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Regionalising pay could result in 'salary arms race'

Devolution of policing in Scotland and Northern Ireland could result in officer losses from border forces if pay is independently set

Allowing police officer pay to be set regionally could pull officers away from certain forces and result in a salary "arms race" as regions compete to attract more applicants, it has been suggested.

In a joint submission to the Police and National Crime Agency Remuneration Review Body, the Police Federation and Police Superintendents' Association warn that having regional pay zones could create "cliffs" whereby officers are pulled away from certain forces.

In Scotland, where policing has been devolved, forces such as Northumbria and Cumbria could be in danger of losing officers to Police Scotland. There are also concerns that Cheshire, Shropshire, Herefordshire and Gloucestershire could lose officers to Wales, where it is anticipated that policing will be devolved following the Silk Commission.

In their submission, both staff associations said that if regionalisation of policing happens in an "uncontrolled way" - where Scottish and Welsh police forces set their rate independently of forces in England - people could be pulled away from neighbouring regions.

"This is a phenomenon that is well-recognised in regional pay systems," the 233 page document said. "It has already happened in policing, with the Metropolitan Police attracting officers from surrounding forces, resulting in the South East Allowances."

Additionally, uncontrolled regionalisation will also detrimentally affect the overall pay bill, which both associations warn will likely rise.

The document stated: "Local pay determination can increase the possibility of salary 'arms races' where regions look to pay more and more to be attractive to applicants and "creep" as regions pay more to compete with neighbouring areas with higher rates of pay.

"Paying different individuals different amounts for the same role can be particularly challenging when there is cross-jurisdictional working. This leads to difficulties in terms of what rate to pay, and could lead to different team members being paid different rates."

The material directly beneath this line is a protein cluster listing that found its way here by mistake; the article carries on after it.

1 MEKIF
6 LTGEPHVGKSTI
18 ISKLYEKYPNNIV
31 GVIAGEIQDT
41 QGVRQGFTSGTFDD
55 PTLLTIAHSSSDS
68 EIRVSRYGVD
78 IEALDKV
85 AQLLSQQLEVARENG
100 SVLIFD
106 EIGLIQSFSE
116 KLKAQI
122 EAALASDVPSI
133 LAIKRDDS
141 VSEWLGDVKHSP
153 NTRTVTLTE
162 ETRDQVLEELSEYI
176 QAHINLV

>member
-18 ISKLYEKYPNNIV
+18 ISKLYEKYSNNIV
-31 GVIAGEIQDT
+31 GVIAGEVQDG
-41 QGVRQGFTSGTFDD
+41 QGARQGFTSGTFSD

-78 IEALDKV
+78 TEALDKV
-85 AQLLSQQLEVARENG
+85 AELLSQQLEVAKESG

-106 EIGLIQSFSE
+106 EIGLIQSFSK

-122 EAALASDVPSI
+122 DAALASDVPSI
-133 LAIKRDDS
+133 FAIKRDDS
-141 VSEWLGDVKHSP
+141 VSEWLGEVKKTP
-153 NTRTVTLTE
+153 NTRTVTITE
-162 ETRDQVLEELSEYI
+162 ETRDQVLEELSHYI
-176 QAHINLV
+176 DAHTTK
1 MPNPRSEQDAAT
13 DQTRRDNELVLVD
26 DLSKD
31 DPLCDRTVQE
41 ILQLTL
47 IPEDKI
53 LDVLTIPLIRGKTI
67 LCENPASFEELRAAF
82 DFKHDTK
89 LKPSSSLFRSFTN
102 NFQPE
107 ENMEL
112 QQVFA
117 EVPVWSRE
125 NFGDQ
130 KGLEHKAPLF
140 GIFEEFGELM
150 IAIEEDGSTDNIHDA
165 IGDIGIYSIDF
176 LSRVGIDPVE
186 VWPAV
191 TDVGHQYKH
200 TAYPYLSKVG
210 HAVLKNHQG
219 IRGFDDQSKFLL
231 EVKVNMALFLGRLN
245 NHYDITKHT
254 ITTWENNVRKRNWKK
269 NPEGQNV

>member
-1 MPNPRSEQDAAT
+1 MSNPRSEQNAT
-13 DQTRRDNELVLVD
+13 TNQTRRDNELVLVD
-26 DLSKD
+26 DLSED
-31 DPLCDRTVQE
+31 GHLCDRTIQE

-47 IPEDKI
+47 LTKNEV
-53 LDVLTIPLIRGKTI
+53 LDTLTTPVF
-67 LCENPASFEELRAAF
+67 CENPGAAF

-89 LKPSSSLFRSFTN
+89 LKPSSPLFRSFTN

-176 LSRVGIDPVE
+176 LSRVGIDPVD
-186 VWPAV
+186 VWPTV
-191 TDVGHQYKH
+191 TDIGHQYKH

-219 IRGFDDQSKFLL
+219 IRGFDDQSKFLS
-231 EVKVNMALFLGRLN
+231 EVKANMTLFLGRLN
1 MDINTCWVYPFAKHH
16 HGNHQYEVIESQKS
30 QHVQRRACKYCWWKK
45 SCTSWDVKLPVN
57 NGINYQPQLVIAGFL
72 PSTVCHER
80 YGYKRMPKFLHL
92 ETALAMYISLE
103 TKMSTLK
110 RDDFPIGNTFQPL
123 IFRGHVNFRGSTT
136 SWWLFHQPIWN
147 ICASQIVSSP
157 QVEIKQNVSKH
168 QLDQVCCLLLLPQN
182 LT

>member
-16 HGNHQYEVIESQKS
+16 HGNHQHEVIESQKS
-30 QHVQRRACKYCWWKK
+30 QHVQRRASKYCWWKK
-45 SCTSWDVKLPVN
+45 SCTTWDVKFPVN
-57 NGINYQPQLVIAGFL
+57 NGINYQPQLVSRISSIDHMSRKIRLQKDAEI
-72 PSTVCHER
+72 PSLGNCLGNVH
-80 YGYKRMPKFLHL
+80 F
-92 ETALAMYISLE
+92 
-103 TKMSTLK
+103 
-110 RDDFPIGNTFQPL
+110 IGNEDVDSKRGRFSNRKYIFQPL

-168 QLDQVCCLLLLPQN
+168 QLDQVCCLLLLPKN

Tim Jackson, National Secretary of the Police Superintendents' Association of England and Wales, told PoliceOracle.com that regionalising pay could "muddy the waters" for mutual aid and collaboration.

He said: "We say that regional pay works against mutual aid.

"It does not assist in interoperability and with increasing collaboration and regionalisation it could muddy the water.

"There is evidence of it in the south east. The fact there are different pay scales and levels in London and the south east has seen officers move between forces.

"If we have different pay scales around the country you are going to get some forces being seen as more desirable.

"We don't think the case is made and most of the research signifies a move away from regional pay."

When asked whether some officers should be paid more to police areas of the country that have more policing challenges, he said: "All areas are challenging in their own right.

"What you have in inner city areas, for example, is more police officers. If you have a force that does not present the same challenges there are a smaller number of officers covering a greater area with policing challenges."

Other concerns include the fact that the operational effectiveness of policing could be hindered as officers will be unwilling to take part in mutual aid for forces where the rate of pay is lower.

Police Federation General Secretary Andy Fittes said an evaluation of current regional allowances should be taken and any evidence based provided to support any change.

He added: "We recommend that the Home Office takes measures to identify the impact of any unplanned regionalisation, such as Scotland or Wales setting their own pay."

Rank pay scales

The submission document also highlighted areas for the review panel to consider over the next five years, including a review of the gap between pay scales from constables to sergeants and inspectors to chief inspectors.

Ch Supt Jackson said that prior to the 2010 Comprehensive Spending Review, policing operated under a consistent model based on the borough command structure, however this is no longer the case, meaning the current pay reward structure is not fit for purpose.

"We have seen some forces get rid of their BCUs [basic command units] and go with a force wide structure, some others have merged to larger 'super' commands. For example the Leeds BCU has around 1,500 officers and 500 staff, which is bigger than 11 police forces in terms of numbers.

"We have gone from a conventional command structure to something different. What we have is no longer fit for purpose. The length of service in a rank may not be the sole determinant of pay."

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